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Thursday, Oct. 26, 2006

No good exit strategy from Iraq for U.S.


LONDON -- Landlubbers usually get maritime analogies wrong. "Changing course" is not cowardice; it's the sensible thing to do if the ship is headed for the rocks. "Cutting" (the anchor cable) "and running" (before the wind) is what you do when the storm is raging, the anchor is dragging, and the ship is being driven onto a lee shore.

And only very stupid rats do not leave a sinking ship.

About four years too late, the "masters of the universe" are having second thoughts about the wisdom of the whole misbegotten enterprise in Iraq. Washington swirls with leaks, like the secret report by Col. Pete Devlin, the U.S. Marine Corps chief of intelligence, that U.S. troops in Anbar province, the heartland of Sunni resistance, control nothing beyond their own bases, and that the Iraqi government has no functioning institutions in the province. And senior Republicans are seeking an exit strategy that will absolve their party from blame for the disaster that is today's Iraq.

The long-term domestic political strategy is clear: blame the Iraqis themselves. William Buckley, conservative editor of the National Review, is already writing things like "our mission has failed because Iraqi animosities have proved uncontainable by an invading army of 130,000." We did our best for them, but they let us down.

That argument may well persuade American voters in the long run, because they have never had much knowledge of Iraq, nor much interest in it. But if, as expected, the Republicans lose control on one or both houses of Congress this November, then the Democrats will make President George W. Bush's last two years in office miserable with Congressional investigations into the lies used to justify the invasion and the staggering incompetence of the occupation. So either Bush must be persuaded to change course, or else the Republican Party must put some distance between itself and Bush. That's where the Republican grandees come in.

The Iraq Study Group, a bipartisan commission co-chaired by former U.S. President George H.W. Bush's secretary of state, James Baker, will present its recommendations for future strategy in Iraq -- essentially, for an exit strategy -- in December or January.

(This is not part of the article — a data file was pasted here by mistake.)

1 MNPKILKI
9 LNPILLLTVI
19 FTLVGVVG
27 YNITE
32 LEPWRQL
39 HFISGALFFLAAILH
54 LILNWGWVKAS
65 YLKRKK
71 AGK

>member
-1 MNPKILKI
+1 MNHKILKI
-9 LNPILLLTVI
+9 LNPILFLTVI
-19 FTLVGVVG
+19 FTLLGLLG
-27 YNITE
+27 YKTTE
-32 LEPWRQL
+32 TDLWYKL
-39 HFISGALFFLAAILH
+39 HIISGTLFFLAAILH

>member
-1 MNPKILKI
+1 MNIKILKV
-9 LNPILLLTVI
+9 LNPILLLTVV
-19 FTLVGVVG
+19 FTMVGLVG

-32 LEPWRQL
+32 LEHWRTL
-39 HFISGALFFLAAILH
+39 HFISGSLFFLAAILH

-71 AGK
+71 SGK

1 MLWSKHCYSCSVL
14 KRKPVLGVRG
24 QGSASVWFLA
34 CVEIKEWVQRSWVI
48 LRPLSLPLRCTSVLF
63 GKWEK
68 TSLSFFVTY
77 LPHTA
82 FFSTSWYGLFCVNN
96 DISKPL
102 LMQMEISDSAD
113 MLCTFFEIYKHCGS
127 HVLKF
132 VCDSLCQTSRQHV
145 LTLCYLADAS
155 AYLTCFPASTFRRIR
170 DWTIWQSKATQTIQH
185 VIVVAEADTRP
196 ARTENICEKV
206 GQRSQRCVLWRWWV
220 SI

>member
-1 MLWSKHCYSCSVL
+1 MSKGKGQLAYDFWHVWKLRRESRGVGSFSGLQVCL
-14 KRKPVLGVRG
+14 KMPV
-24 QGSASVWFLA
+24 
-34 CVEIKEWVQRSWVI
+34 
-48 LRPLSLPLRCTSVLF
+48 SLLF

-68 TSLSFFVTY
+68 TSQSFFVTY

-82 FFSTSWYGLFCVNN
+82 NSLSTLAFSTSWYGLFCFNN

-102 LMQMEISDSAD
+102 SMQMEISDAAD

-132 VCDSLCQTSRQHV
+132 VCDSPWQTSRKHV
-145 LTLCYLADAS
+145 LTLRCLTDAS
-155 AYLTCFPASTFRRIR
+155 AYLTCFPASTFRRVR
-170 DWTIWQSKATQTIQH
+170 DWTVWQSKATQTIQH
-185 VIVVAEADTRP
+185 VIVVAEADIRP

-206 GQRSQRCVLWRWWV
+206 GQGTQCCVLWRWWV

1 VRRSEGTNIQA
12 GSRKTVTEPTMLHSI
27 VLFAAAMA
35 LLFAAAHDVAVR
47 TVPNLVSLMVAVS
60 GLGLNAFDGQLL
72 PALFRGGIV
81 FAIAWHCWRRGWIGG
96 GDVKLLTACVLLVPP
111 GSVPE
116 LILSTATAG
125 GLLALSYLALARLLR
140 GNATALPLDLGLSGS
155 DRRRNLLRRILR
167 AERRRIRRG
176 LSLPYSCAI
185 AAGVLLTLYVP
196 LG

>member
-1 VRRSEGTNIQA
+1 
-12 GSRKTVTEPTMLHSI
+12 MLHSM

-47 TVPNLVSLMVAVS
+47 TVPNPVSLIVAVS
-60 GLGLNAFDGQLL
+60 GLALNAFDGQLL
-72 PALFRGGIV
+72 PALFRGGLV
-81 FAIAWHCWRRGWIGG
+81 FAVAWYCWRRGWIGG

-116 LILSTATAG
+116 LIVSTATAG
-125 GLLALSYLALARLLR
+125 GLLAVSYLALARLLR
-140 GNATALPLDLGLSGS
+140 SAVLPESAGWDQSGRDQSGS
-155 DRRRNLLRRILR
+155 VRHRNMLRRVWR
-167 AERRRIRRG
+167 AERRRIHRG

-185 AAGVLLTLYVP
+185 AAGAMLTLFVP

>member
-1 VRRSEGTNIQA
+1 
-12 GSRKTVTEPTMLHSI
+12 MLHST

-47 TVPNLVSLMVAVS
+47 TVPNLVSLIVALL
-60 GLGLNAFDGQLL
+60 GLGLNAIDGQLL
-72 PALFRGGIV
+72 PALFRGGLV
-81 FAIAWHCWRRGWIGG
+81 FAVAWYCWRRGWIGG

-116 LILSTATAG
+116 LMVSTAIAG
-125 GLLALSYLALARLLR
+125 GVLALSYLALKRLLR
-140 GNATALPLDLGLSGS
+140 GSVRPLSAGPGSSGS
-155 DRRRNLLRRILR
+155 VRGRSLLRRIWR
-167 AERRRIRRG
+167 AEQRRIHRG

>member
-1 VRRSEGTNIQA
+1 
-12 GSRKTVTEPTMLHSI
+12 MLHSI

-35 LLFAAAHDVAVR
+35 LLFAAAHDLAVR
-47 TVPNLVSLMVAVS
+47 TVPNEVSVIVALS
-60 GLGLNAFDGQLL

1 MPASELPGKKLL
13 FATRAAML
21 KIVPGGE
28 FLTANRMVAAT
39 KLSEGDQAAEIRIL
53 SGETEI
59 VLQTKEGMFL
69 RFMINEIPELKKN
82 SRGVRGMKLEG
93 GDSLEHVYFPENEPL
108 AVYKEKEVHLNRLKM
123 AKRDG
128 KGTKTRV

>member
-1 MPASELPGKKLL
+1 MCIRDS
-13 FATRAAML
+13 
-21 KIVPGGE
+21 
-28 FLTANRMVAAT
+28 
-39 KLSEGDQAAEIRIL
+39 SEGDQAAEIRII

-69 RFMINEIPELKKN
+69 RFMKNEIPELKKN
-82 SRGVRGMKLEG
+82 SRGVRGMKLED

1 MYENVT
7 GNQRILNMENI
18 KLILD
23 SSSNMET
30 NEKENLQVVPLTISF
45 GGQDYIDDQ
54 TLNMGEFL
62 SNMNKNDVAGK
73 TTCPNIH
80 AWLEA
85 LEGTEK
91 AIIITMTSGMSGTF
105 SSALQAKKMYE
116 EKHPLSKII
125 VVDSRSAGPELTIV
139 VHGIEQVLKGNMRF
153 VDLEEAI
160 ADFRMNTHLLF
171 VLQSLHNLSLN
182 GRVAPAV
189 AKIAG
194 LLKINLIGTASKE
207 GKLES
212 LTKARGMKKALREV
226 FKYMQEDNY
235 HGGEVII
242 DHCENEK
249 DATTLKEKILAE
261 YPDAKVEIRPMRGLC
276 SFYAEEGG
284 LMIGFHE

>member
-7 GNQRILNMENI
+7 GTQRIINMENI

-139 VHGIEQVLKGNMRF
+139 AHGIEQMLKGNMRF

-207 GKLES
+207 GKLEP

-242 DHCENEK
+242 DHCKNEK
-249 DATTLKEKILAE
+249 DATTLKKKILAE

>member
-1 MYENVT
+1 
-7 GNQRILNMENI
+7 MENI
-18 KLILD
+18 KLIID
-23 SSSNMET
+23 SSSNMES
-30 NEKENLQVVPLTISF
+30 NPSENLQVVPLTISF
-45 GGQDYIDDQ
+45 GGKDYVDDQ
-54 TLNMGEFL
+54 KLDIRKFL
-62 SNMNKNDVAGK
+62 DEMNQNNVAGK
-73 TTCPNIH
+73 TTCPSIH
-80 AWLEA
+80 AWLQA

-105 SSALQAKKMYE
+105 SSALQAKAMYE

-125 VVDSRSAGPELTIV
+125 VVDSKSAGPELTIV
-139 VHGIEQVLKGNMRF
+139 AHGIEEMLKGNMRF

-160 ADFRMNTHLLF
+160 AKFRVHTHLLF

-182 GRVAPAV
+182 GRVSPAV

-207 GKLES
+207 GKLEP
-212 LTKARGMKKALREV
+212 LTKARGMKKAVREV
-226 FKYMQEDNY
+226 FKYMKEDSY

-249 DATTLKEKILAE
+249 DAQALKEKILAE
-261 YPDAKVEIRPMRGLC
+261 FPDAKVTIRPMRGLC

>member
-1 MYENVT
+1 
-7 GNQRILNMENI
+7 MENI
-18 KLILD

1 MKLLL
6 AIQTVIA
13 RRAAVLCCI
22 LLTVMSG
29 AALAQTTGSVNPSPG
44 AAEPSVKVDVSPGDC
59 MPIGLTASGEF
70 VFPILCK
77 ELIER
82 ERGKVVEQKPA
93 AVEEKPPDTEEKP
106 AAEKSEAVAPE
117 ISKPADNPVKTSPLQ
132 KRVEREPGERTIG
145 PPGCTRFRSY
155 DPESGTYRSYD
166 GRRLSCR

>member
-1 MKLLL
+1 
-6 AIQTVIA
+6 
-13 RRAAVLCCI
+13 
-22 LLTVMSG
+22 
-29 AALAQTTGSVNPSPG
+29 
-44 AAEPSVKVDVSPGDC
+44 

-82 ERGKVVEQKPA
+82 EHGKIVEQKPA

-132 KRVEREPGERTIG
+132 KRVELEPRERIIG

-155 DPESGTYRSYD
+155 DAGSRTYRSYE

It is as an attempt by the grownups in the Republican Party to separate the current President Bush from the ignorant ideologues who encouraged him to invade Iraq and still refuse to admit their mistake, but it will not succeed in that aim, for two reasons.

One is that there is no longer any good exit strategy from Iraq. American military deaths there will probably exceed 100 this month for the first time since January 2005. At least 3,000 Iraqis are being killed each month, but a recent study by a team of epidemiologists at Johns Hopkins University suggests that it may be as high as 15,000. The country is just as likely to break up if American troops stay as if they leave, and the ISG's talk of seeking help from Syria and Iran to stop the rot is sheer fantasy.

U.N. Secretary General Kofi Annan, returning early this month from a two-week tour of the Middle East, said: "Most of the leaders I spoke to felt the invasion of Iraq and its aftermath has been a real disaster for them. It has destabilized the region." But nobody feels that getting deeply involved with the Bush administration's policies as the American adventure in Iraq nears its end is wise or even safe.

Syria's Ba'athist regime counts 2,000 Iraqi refugees crossing its border every day, and contemplates with horror the prospect of inheriting Anbar province and perhaps the whole "Sunni triangle" of Iraq. Bashar Assad's regime in Damascus is based on Syria's Alawite (Shiite) minority, and so many more Sunni militants could shift the balance in Syria in favor of the Muslim Brotherhood and another Sunni uprising. But becoming associated with American policy in the region would only make the risk of revolution worse.

Saudi Arabia is urgently building a 875-km high-tech fence along the full length of its border with Iraq in anticipation of a flood of jihadis and refugees heading south when Iraq breaks up, but it will not intervene in some futile attempt to stop it. Iran expects to benefit from close links with the Shiite parties that dominate most of Arabic-speaking Iraq, but has no incentive to save the United States from humiliation or even to prevent the break-up of Iraq. Why should it?

The other reason that the ISG's recommendations will be ignored is that far too many people have already been killed for Bush and his advisers to admit that their "war of choice" was all a mistake. As Vice President Dick Cheney told Time magazine this month: "I know what the president thinks. I know what I think. And we're not looking for an exit strategy. We're looking for victory."

What they really need is a strong-man who could hold Iraq together and support their policies in the region. Somebody like Saddam Hussein, perhaps, but Washington lost control of him long ago, and besides he's due to hang later this year. So it may yet come to the Famous Final Scene, with people scrambling onto helicopters from the roofs of the Green Zone in Baghdad.

Gwynne Dyer is a London-based independent journalist whose articles are published in 45 countries.


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